Thee Di Mangh?

No longer are Punjabi “staarz” (i.e. Gurdas Maan, Arminder Gill, etc.) or Sukhbir Singh Badal’s Mrs., Harsimrat Kaur Badal (i.e. Nanhi Chhaan project), the only ones focusing on the “girl child”, but also a granthi at a California Gurdwara. I was recently surprised to hear a granthi support the idea of gender equity as part during his Punjabi kathaa of a shabad he was singing.  No he wasn’t a renaissance granthi, but a common one you would encounter in your general Gurdwara.  The sangat wasn’t full of progressive youth/parents, but consisted of lay-persons.  AND the focus of his kathaa wasn’t gender equity, but our needs/yearnings.  So you may ask how was he promoting gender equity?  Well, he used the yearning for a thee (daughter) or puthar (son) in the SAME example to help the sangat understand the shabad’s message.  In my experience, the yearning for a daughter and son are never used together to help the sangat think beyond their wants and just accepting Waheguru’s will. Common examples are a yearning for a betaa or a mother caring for a betaa (we could also add a big house and nice car to the list).  I have never heard of a yearning for a betee or caring for a betee.  It has been during these kathas that the contradiction between theology and contemporary practice of Sikhi have been poignantly highlighted for me.  Yes, theologically we believe in gender equity (it’s in Gurbani with examples in Sikh history).  However, the common examples used to intimately relate and rely the Guru’s message to an every-day (opppss … maybe I should say Wednesday and Sunday) sangat reify gender inequity. From my perspective, I was finally hearing a common granthi make an attempt to break away from mold.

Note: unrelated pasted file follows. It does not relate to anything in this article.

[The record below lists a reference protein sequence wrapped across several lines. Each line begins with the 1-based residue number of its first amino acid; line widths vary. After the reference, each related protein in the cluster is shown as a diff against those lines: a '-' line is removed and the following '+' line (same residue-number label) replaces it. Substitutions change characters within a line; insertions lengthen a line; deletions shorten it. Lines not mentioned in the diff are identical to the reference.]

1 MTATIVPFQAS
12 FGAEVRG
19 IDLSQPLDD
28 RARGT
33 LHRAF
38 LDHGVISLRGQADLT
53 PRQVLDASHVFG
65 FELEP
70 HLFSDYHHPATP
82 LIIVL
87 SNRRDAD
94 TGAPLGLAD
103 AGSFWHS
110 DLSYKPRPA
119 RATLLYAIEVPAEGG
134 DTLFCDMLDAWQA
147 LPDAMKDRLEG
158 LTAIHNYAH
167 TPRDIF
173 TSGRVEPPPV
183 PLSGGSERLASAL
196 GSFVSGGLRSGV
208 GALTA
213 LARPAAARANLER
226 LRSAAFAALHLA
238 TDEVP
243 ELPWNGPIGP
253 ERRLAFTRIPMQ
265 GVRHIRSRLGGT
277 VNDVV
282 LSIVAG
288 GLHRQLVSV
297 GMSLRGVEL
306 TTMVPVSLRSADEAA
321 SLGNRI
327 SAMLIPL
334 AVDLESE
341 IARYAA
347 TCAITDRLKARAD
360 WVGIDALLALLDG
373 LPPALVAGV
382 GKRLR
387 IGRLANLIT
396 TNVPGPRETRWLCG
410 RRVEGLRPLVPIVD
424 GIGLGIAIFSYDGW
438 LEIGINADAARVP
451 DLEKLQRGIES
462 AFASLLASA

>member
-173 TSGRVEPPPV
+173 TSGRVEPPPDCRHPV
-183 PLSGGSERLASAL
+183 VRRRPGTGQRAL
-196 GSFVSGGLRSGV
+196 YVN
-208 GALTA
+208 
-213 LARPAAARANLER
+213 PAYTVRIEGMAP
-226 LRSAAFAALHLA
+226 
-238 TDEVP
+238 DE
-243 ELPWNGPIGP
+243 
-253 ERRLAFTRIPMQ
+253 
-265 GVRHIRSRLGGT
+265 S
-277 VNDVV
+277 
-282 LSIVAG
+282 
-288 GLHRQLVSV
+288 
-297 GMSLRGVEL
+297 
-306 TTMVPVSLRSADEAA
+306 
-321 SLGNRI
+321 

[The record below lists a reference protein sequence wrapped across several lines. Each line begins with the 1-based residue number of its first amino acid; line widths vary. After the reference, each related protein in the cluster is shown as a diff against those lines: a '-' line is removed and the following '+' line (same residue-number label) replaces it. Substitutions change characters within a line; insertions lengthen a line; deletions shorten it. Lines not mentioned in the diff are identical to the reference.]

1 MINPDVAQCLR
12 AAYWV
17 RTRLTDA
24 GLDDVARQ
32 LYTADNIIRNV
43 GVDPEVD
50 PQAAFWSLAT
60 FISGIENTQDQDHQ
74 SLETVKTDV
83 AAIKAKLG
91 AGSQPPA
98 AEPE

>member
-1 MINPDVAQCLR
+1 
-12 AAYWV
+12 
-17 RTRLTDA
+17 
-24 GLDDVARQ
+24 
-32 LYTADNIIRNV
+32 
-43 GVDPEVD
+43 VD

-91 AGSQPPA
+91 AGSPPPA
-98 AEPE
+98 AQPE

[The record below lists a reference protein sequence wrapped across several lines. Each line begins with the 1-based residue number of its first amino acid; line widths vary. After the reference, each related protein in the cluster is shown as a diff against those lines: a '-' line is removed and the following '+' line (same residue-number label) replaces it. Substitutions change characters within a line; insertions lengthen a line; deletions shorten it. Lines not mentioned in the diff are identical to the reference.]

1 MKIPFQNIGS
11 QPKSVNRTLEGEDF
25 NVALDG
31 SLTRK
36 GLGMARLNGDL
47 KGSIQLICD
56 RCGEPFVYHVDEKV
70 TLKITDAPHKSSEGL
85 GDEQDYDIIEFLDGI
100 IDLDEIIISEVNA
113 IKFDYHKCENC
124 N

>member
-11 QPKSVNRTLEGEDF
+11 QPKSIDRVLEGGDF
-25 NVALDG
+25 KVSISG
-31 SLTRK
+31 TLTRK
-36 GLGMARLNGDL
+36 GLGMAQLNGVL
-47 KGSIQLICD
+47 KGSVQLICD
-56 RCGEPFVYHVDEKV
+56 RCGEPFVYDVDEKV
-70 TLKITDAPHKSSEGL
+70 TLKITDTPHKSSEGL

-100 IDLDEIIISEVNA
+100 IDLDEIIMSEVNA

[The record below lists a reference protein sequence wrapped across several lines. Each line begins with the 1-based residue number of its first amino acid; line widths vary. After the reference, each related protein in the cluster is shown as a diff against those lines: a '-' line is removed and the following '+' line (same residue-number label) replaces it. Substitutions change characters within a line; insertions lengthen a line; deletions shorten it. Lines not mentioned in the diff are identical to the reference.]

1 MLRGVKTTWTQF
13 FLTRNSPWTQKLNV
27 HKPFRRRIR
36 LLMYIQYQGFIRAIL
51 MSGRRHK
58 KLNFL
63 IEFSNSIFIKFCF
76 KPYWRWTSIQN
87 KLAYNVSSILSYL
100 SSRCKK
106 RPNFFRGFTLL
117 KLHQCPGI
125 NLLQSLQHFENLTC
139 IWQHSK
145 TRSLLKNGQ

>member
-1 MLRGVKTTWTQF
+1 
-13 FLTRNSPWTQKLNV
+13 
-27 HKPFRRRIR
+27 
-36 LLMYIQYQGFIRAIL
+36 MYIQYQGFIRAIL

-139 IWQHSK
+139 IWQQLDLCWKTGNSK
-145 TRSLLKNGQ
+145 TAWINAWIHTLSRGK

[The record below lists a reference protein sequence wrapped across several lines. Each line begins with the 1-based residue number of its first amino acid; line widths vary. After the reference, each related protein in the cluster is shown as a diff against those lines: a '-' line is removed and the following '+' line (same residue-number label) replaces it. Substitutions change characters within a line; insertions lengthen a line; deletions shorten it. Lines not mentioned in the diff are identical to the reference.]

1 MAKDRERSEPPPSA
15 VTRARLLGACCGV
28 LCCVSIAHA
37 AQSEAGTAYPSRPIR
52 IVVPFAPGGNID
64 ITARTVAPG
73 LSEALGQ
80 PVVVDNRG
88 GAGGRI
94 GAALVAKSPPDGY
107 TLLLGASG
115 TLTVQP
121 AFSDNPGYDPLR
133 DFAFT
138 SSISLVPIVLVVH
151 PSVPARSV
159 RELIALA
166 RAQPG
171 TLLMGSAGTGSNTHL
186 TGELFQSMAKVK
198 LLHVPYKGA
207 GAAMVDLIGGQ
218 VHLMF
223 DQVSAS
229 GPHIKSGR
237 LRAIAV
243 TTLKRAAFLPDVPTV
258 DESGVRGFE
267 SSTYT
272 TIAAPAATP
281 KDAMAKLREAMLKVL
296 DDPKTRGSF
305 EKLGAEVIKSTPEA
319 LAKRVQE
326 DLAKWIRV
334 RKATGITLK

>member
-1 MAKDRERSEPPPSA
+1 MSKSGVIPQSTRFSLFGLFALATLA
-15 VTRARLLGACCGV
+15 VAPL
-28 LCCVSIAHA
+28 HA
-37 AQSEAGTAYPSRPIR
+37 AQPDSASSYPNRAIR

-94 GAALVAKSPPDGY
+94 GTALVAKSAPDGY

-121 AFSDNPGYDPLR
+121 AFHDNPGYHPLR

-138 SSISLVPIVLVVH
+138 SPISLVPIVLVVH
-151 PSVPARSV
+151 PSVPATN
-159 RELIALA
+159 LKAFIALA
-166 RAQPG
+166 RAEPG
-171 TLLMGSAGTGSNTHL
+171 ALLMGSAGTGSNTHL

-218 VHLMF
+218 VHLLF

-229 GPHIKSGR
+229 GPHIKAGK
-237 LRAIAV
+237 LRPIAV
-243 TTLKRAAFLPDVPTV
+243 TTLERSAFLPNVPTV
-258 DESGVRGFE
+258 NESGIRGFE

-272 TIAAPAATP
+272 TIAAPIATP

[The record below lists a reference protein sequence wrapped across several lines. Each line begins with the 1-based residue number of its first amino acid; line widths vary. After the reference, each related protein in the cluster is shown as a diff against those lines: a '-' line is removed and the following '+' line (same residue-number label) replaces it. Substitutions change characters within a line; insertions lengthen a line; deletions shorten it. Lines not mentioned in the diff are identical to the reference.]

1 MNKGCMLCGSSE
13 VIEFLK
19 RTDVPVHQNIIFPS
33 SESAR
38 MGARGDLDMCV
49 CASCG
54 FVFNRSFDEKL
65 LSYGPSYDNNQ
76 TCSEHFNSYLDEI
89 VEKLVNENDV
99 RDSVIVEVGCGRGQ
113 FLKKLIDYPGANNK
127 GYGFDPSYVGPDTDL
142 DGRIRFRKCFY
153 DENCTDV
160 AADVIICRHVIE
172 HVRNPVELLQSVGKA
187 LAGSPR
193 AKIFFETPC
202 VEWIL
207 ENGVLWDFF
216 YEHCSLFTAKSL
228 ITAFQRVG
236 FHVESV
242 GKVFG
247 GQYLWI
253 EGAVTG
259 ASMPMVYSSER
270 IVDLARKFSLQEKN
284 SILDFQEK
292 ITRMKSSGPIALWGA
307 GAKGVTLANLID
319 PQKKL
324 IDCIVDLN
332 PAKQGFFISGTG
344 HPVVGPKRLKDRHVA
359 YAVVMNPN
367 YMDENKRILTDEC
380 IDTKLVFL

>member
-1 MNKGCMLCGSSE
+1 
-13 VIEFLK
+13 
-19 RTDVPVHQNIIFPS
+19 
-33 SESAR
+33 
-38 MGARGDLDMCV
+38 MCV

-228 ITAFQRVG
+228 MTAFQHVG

I don’t only blame the granthis for the reification of gender inequity because they use the examples the sangat can most relate to.  But as those who are helping the sangat understand the Guru’s message, granthis should reinforce the principles of Sikhi that we are not practicing.  A good way is the examples they use to discuss the Guru’s message.  Also, these examples are not always far fetched … I remember the Auntie who sat in the back of the Gurdwara and quietly cried for a daughter after three sons!  Not common, but it happens!

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3 Responses to “Thee Di Mangh?”

  1. Johanne says:

    That’s educational.

  2. We all know that punjabi lovers is everywhere we can't forget them in all aspects of lie. This is really good blogs that you shared it tells me you r great knowledge and love for the people.